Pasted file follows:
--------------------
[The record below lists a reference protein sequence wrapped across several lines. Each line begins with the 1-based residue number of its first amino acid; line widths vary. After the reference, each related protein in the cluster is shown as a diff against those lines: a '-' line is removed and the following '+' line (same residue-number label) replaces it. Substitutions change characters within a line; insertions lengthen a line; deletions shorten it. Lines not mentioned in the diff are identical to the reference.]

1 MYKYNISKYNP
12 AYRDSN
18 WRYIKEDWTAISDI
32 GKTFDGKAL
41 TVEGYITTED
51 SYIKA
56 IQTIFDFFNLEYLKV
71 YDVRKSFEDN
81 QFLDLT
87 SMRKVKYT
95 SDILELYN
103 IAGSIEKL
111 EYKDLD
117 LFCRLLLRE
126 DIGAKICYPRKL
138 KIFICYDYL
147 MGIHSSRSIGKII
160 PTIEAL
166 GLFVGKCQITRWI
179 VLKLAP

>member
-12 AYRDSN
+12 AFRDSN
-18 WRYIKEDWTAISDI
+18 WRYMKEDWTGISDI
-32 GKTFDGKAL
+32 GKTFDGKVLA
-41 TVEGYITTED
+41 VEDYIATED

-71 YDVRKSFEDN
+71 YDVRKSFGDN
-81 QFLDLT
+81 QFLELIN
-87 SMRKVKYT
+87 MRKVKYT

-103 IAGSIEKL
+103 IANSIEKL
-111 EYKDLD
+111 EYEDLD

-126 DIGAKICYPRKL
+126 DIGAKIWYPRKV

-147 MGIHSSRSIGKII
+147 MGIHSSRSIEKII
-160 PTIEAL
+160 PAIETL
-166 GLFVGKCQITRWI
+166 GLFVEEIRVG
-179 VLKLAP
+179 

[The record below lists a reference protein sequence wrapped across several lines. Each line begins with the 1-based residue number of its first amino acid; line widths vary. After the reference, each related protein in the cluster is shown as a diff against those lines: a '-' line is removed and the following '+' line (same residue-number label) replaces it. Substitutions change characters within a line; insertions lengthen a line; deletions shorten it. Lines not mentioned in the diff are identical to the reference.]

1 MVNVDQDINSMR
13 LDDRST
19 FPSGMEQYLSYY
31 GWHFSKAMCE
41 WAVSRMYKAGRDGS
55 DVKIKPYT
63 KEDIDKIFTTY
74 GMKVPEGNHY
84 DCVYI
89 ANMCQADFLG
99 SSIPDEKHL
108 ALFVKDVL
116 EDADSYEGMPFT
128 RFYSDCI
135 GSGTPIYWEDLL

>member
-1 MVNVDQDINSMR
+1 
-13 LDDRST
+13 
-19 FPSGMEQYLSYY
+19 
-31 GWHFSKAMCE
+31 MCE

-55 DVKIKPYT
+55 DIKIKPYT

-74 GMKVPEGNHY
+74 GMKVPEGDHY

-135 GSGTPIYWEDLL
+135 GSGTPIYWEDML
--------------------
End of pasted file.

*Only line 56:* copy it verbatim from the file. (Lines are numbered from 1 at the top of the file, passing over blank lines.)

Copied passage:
41 WAVSRMYKAGRDGS